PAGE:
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The drinks chief who has a thirst for giving his customers exactly what they want


Margaret Canning with Liam McBride

Margaret Canning with Liam McBride

© Press Eye - Belfast - Norther

Margaret Canning with Liam McBride

With over 40% of the year's sales accounted for in the four weeks before Christmas, it's now the busiest time of year for Liam McBride, sales manager at Dillon Bass.

The Belfast-based wine and spirits firm has many of the drink world's best known brands in its portfolio, from Concha y Tora red wine to Havana Club rum - and closer to home, Jameson whiskey, distilled in Co Cork and the world's number one brand of Irish whiskey.

As you'd expect, Liam knows spirits and wines extremely well - though we play it safe and stick to Diet Cokes with our lunch at The National Grande Cafe on High Street.

Liam was raised in Strabane and now lives in north Belfast. After school, he went straight into work as a civil servant at the then Department of Economic Development (DED) in Netherleigh. He then joined the job centre at Gloucester House, when the rather more glamorous world of the drinks industry beckoned.

"I joined as a PR executive, managing the sponsorship calendar. In those days we had a lot of events to do - events like the Bar of the Year, then race meetings, etc."

He then realised his future lay in sales. And now 20 years on, he's looking forward to the Christmas rush when managers get their sleeves rolled up to shift stock in supermarkets and shops throughout Northern Ireland. It's clear that the father-of-four relishes being part of the drinks business. "I look after the retail end of business - that's all the off-licences and chains, everything from UK multiples to Winemark, Wineflair, SuperValu or Centra.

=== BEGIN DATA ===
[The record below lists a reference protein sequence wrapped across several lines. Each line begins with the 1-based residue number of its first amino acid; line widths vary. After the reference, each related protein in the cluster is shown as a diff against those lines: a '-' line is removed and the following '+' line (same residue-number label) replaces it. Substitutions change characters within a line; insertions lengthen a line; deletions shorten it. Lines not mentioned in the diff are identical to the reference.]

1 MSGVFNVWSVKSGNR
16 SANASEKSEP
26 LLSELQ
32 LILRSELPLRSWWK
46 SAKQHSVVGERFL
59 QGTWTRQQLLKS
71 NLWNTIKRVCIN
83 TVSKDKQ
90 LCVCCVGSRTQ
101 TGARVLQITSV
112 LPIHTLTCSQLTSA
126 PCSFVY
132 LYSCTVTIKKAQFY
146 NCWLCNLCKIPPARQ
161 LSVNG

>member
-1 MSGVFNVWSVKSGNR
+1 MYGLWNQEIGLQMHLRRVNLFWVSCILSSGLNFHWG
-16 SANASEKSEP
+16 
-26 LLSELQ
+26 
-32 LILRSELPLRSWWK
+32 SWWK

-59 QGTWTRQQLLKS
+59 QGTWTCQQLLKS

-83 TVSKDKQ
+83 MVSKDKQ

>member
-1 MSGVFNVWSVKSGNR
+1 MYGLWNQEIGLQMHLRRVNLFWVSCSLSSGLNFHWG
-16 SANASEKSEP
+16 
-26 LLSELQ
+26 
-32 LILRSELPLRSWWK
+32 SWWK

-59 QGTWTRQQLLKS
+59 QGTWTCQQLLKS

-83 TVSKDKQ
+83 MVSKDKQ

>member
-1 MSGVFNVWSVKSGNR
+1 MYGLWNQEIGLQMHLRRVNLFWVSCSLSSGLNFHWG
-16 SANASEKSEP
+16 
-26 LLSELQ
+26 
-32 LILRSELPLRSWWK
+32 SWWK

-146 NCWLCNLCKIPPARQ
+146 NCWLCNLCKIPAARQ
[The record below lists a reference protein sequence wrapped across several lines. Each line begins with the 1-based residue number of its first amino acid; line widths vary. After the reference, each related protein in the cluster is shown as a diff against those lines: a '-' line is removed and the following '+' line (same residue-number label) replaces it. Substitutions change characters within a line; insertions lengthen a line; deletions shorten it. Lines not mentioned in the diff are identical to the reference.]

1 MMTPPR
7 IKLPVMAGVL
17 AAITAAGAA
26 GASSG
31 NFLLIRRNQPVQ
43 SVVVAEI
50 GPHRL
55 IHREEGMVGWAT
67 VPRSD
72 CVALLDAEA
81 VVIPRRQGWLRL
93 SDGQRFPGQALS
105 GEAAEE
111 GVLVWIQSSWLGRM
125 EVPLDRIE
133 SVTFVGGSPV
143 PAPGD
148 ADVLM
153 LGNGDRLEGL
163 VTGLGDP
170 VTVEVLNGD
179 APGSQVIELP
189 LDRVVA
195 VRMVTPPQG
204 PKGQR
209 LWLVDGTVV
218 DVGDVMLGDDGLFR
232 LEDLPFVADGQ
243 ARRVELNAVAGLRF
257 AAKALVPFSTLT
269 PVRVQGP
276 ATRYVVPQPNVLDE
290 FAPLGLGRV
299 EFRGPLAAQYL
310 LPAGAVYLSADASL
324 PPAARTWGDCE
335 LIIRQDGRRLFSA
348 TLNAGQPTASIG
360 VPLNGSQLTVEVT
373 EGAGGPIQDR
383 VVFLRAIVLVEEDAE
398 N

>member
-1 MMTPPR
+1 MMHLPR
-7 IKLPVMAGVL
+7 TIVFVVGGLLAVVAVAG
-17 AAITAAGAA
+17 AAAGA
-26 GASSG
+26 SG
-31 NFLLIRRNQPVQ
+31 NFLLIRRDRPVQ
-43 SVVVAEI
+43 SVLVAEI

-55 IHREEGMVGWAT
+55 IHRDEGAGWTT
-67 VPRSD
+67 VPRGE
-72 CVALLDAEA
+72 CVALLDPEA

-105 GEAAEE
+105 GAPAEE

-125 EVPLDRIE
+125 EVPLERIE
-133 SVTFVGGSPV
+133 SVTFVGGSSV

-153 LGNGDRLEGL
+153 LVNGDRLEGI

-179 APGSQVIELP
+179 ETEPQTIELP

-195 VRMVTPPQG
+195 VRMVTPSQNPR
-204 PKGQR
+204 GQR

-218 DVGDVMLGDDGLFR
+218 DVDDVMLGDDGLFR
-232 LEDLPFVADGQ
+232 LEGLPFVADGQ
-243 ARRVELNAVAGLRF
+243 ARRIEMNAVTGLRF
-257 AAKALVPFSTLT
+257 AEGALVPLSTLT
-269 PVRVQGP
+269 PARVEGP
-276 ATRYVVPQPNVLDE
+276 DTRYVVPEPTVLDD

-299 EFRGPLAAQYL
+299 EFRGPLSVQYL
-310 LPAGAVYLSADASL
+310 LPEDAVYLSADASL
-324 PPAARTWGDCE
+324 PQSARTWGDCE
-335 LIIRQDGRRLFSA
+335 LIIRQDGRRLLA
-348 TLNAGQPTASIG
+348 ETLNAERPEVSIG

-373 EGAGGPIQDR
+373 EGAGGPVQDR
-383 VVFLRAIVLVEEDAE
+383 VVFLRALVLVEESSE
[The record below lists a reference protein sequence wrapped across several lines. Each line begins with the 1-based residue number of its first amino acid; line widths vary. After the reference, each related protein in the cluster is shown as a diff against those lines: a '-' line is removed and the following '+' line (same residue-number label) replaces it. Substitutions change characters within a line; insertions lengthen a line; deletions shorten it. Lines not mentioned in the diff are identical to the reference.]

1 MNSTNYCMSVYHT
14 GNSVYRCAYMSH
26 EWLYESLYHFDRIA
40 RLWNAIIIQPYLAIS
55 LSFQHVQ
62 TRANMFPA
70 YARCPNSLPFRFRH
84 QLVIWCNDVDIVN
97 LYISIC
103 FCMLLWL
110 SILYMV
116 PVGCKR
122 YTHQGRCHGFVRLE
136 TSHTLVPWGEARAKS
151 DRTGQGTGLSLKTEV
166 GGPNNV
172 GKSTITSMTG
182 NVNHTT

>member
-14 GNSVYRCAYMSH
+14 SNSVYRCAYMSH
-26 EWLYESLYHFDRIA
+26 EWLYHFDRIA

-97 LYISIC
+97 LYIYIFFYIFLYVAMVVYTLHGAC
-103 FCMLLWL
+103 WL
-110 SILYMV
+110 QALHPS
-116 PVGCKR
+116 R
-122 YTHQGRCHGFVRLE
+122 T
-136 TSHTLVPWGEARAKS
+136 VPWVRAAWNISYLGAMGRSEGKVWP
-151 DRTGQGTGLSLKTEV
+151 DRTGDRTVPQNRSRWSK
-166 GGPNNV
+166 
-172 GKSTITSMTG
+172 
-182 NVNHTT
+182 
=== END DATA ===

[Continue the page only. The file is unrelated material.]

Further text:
"It really is a people business. They're all retailers but are just different sizes or different customers. I suppose a customer is always there for the taking by anyone."

He says that independents can offer a little bit more of a "hands-on" touch. And his engagement with the people selling his products is crucial as neither he nor his colleagues will be there if a sale is being made. "It's really nice to engage with people who in turn engage with our customers."

An encyclopaedic knowledge of Dillon Bass' brands is a given, and I receive a neatly-distilled guide on the many distinctions between the company's range of whiskeys.

In tandem with the growth of the whiskey market has been the emergence of the craft-beer phenomenon. And Liam's company has gotten in on the act - in a roundabout way.

Barrels used in the Jameson distillery are routinely loaned to the craft brewers at Franciscan Well, also in Cork. And on one occasion, they were returned to the distillery at Midleton, filled with Jameson again - producing a craft stout-seasoned expression of the whiskey, now sold as Jameson Caskmates.

Liam marvels at the whiskey heritage of Belfast. He reminds me that The National's sister pub, the Dirty Onion, is located on the site of the old bonded warehouse for Dillons, and speaks about the array of branded Irish-whiskey mirrors in the Duke of York.

There's no escaping the water of life, it seems.

  • In next week's Working Lunch, Joris Minne meets Amelio chief executive Catherine O'Neill

The National Grande Cafe, Belfast

Margaret had:

Chicken and avocado salad £7.50

Diet Coke £2

Americano £2.10

Liam had:

Risotto £7.50

Diet Coke £2

Americano £2.10

Total £24.20